Trump's renewed interest in TPP – a diversion tactic?

April 16, 2018 | By | Reply More

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PETALING JAYA: Economists say US President Donald Trump’s sudden interest in rejoining the rejuvenated Trans-Pacific Partnership (TPP) could be a move to divert attention from ongoing tensions with China and Russia and also an effort to rally the troops in its battle against China in trade.

Last week, Trump (pix) broadcast his interest in joining the Comprehensive and Progressive Agreement for Trans-Pacific Partnership CPTPP, after denouncing the original TPP agreement as disadvantageous to the US during the campaign trail and eventually pulling out of it in the first week of being named president.

OCBC Group vice-president and senior investment strategist Vasu Menon said, it is hard to discount the possibility of Trump using the pact as a smokescreen to divert attention from the tension with China, sanctions against Russia, FBI investigations into Russia’s involvement in the last election and the military strike against Syria.

Echoing his sentiments, Sunway University Business School Professor of Economics Dr Yeah Kim Leng said the US could also be weighing in the possibility of using a multilateral approach rather than taking China on, on its own.

“In a way it may be he is heeding some of the advice, that it is better to use the multilateral approach to negotiate and build up position against China rather than going in alone in terms of confronting China over some of the trade issues,” said Yeah.

Vasu opined that while the withdrawal from the TPP had put the agricultural segment at a competitive disadvantage, the further pile-up of Chinese retaliatory tariffs brought things to a tipping point, forcing Trump to backtrack and now try to convince farmers that he will be able to negotiate a better deal than the already advantageous TPP deal for them and in turn appease electorates for the upcoming mid-term elections.

Yeah said that the initiative to reconsider is, however, a positive sign and an about-turn from his anti-trade and overly nationalistic policies, signaling that the bark is more than the bite when it comes to Trump’s damaging trade policies.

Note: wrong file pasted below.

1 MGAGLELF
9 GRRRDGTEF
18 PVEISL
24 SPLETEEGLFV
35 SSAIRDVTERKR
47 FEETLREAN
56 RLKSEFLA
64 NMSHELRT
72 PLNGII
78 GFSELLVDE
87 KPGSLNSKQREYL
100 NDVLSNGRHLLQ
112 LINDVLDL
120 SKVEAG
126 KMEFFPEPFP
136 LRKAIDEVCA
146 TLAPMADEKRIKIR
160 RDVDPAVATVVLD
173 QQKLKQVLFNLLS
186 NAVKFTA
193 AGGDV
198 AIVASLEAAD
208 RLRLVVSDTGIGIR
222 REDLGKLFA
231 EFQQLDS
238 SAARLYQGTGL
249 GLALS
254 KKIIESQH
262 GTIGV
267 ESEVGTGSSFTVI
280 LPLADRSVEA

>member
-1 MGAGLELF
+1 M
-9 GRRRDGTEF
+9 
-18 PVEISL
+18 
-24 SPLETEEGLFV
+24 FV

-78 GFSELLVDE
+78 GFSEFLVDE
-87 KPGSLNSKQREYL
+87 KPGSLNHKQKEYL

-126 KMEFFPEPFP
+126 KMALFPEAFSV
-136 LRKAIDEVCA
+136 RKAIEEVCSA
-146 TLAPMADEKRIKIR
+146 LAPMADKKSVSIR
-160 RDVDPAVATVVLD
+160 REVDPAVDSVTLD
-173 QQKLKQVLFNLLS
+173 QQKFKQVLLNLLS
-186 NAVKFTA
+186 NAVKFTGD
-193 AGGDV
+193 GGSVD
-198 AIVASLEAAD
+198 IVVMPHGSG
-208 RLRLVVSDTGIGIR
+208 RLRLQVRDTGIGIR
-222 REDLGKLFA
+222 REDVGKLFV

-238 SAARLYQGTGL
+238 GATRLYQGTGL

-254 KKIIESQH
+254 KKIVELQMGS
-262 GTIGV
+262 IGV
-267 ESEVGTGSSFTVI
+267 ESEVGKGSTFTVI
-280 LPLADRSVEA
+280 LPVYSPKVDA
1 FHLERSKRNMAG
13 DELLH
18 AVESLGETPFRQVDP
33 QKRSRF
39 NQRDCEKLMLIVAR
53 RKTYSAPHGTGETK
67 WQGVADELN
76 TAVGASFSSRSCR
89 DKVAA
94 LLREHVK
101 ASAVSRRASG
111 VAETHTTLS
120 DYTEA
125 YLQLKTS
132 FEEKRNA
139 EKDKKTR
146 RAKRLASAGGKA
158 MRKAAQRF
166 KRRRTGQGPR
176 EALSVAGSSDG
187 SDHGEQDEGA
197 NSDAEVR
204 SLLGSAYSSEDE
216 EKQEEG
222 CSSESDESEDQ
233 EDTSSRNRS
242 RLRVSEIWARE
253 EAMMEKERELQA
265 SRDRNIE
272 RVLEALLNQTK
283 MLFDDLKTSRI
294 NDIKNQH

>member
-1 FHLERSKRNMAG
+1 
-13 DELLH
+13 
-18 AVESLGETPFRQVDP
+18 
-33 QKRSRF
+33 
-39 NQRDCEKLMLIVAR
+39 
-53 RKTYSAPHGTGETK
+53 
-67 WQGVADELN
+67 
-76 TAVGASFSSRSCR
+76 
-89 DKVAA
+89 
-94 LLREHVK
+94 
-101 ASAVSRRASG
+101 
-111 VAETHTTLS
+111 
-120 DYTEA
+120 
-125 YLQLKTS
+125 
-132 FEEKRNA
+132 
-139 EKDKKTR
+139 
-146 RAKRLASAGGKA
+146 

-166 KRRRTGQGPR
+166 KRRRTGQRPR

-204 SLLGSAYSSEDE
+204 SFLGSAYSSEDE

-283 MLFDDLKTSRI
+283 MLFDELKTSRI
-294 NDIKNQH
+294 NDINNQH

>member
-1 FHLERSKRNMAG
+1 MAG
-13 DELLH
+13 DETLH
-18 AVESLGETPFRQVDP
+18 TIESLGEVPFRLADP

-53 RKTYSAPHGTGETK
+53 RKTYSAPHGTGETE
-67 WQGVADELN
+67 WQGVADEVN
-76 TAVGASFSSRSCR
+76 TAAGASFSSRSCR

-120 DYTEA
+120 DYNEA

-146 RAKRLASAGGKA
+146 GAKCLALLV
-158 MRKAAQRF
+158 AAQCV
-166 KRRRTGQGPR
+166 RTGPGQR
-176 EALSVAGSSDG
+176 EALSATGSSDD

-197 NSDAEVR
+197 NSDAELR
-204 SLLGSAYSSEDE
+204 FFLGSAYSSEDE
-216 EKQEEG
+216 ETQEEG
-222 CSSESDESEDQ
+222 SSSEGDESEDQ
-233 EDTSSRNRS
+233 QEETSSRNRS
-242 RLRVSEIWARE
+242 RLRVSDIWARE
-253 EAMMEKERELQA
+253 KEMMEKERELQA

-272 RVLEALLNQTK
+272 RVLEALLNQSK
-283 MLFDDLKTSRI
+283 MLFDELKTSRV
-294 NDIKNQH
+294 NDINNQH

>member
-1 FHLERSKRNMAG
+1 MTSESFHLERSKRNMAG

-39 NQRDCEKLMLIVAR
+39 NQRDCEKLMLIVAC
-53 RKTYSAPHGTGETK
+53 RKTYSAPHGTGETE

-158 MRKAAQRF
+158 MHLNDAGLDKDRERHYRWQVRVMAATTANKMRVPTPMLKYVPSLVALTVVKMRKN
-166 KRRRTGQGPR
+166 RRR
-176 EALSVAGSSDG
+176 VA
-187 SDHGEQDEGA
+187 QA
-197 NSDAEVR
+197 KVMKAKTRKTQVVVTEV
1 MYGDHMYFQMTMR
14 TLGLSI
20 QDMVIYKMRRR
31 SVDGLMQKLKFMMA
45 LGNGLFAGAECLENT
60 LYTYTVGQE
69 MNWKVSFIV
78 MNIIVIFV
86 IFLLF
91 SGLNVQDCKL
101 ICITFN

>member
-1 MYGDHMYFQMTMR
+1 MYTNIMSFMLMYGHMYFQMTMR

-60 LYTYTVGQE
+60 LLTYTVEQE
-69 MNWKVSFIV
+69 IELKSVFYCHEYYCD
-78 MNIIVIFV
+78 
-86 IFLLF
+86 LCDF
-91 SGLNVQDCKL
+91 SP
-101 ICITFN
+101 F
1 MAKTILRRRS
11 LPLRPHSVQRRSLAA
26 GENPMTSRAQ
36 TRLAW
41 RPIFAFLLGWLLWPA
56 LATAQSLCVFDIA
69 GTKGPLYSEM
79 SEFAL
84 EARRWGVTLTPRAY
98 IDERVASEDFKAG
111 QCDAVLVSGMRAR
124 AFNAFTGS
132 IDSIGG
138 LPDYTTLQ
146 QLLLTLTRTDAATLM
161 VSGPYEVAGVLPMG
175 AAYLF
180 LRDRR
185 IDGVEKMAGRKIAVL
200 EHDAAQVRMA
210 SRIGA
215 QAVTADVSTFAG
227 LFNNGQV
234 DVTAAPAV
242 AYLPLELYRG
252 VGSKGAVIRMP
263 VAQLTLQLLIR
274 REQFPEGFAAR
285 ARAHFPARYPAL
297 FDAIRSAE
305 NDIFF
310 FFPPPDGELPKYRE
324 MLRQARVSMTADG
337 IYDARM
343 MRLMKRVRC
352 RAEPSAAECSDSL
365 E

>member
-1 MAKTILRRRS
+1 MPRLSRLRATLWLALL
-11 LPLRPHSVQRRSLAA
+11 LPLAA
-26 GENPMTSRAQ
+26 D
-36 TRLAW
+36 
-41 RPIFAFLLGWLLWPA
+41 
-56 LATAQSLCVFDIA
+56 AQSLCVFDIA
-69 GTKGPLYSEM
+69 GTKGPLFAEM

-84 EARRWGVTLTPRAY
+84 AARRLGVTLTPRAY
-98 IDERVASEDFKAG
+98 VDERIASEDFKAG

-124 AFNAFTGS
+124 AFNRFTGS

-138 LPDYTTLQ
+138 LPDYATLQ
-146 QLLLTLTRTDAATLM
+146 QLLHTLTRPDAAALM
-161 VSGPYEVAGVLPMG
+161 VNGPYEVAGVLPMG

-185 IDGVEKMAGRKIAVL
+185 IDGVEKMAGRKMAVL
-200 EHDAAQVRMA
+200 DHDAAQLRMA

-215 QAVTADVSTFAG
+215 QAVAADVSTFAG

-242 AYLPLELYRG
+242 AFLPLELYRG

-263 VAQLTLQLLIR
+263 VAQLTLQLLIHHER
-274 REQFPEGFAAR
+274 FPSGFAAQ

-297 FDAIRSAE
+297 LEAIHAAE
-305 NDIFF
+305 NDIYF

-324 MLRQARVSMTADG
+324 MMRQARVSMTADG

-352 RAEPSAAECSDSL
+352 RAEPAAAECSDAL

On renegotiating terms of the pact, RHB Banking Group chief economist and head of research Dr Arup Raha is of the view that the CPTPP trade bloc will stand its ground and welcome the US but not with a renegotiation of terms.

“There is likely to be resistance and unwillingness among many of the 11 member states in the CPTPP because of distrust with Trump and also because they know that reworking a new deal with Trump will be an arduous task given his erratic and temperamental nature and his ‘America First’ policy which suggests an unwillingness to compromise,” Vasu said in agreement.

He added that Trump’s statement on having bilateral ties with six of the 11 nations and working on a deal with Japan, the biggest of the 11 countries, raises a question on his seriousness about the deal as this goes on to suggest that his preference is with bilateral ties, over multilateral as that will pave way for the US to assert itself and negotiate better terms in line with Trump’s “America First” policy.

“They (CPTPP) will still need to deliberate whether they will accept the re-entry of the US without deviating back to the original agreement or they need to insist the US join under the new terms where quite a number of the onerous provisions has been removed under the CPTPP,” said Yeah.

Arup and Vasu concurred that it will take a long time for an outcome to materialise, with Vasu saying that nothing may come out of it, as he finds it hard to see CPTPP members agreeing to significant new concessions to Trump.

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